A vicious blow to the head during a hockey or football game leads to more than just disorientation or broken teeth — it may lead to a concussion.
The effects of a concussion may remain long after the symptoms have disappeared. These may have a long-term effect on your brain and wellbeing, if left untreated. Scans of concussion patients revealed irregularities in both sides of the frontal cortex section of their brains.
There are ways to reduce the risk of a concussion, Surrey Orthodontics Limited agrees that custom-fit mouthguards may lower the risk because it helps stabilise the mouth and neck.
How do mouthguards reduce the risk of concussions?
Most mouthguards have shock absorption qualities; they have a balance of soft and resilient materials that absorb impact of a blow to the head, thus reducing its negative effects. It dissipates the force of a strong hit based on the thickness of the materials and fit in your mouth.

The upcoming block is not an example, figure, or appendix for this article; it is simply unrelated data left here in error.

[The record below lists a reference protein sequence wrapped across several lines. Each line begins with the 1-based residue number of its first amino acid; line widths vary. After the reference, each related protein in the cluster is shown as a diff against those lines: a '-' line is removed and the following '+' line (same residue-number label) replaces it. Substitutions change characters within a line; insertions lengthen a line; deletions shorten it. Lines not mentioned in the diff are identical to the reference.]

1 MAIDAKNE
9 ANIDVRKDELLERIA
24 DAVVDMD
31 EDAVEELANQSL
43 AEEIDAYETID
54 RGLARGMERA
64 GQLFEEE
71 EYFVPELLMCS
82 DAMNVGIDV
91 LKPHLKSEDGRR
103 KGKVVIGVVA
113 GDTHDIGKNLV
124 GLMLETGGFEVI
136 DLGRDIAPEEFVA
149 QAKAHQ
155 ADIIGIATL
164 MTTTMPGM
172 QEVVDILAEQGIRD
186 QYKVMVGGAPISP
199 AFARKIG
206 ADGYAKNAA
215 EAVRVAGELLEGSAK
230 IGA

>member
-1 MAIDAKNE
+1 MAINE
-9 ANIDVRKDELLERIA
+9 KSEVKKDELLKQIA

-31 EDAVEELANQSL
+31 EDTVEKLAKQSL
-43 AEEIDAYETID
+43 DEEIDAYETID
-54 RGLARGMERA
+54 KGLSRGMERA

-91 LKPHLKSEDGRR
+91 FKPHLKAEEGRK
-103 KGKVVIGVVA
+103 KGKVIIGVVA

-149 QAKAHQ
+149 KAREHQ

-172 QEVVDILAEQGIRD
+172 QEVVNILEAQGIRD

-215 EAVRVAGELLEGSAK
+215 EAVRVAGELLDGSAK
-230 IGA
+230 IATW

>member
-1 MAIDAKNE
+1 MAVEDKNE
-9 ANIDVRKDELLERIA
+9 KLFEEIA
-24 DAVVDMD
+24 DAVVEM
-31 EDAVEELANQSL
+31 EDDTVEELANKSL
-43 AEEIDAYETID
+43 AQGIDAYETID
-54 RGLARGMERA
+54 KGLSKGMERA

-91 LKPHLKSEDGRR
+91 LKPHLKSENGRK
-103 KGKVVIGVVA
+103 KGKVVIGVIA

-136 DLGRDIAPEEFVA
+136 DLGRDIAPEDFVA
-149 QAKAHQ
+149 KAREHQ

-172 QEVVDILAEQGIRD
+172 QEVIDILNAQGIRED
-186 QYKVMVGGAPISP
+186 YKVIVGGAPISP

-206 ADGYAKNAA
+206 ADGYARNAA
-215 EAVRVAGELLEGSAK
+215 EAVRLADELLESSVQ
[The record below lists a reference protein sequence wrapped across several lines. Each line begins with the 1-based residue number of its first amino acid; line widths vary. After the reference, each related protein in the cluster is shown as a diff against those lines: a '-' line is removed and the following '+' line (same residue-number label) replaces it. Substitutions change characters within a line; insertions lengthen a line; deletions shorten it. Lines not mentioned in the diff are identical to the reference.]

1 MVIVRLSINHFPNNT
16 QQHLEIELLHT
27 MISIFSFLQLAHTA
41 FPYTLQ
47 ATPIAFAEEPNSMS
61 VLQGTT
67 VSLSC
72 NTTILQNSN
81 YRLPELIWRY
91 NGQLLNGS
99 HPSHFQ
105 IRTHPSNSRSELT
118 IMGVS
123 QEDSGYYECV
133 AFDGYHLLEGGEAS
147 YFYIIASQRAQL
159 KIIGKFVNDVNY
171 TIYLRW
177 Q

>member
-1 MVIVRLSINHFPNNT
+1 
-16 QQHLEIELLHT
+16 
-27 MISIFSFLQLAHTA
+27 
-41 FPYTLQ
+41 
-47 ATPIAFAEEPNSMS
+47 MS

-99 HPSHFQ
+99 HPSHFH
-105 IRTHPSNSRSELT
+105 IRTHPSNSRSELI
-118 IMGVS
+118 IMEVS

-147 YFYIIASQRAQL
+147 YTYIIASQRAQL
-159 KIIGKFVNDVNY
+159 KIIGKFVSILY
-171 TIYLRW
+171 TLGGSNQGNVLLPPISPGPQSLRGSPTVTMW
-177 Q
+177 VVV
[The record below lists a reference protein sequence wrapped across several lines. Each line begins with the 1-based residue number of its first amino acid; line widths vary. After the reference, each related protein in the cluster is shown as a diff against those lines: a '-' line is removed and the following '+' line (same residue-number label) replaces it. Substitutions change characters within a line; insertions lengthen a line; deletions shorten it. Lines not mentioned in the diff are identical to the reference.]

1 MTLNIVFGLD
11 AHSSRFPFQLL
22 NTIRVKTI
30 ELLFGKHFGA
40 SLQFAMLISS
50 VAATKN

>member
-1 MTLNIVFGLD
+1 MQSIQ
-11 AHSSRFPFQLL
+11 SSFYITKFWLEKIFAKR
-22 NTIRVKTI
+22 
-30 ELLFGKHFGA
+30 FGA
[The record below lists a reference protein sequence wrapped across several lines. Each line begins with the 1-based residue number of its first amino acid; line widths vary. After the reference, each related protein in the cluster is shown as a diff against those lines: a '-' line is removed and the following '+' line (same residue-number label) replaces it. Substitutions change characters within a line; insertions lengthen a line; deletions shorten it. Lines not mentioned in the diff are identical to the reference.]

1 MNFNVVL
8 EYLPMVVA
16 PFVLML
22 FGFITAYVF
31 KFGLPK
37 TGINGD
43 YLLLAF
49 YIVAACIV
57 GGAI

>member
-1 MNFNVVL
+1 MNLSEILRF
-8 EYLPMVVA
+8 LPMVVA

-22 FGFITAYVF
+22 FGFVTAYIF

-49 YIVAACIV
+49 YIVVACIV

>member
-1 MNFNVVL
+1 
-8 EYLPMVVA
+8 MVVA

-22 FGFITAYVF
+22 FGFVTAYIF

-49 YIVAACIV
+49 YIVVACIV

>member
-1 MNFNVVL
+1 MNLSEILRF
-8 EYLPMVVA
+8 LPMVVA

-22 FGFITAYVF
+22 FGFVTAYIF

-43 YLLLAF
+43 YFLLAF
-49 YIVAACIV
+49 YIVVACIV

Protecting your teeth from damage is not the only benefit of wearing a mouthguard. A properly-fitted guard provides enough space in your mouth to reduce the chances of a concussion. An upward or downward blow to your head rattles your brain and jaw, forcing it to temporarily move out of place. Even the slightest change in location has adverse effects on your head, mouth and brain. The extra space that a mouthguard offers gives your head enough shock absorption to limit the damage.
The severity or chances of a concussion lowers when the head and neck muscles remain stable after a blow. Wearing a mouthguard activates the neck and head muscles in the event of impact. The stabilisation provided decreases the arc of rotation of the head and neck. This keeps the brain in place or at least limits its movement after a hit.
Custom-Fit is the Better Choice
There are different kinds of mouthguards, but the best one to wear for protection against a concussion is a custom-fitted one. Custom-made guards have the right balance of hardness and softness to absorb a blow to the head and reduce the chances of getting a concussion.
A concussion is not something you brush aside after a game. Consult a doctor once you feel dizzy, nauseous, ringing in your ears, temporary loss of consciousness and other symptoms. Avoiding concussions are possible when you take precautions, like wearing a mouthguard.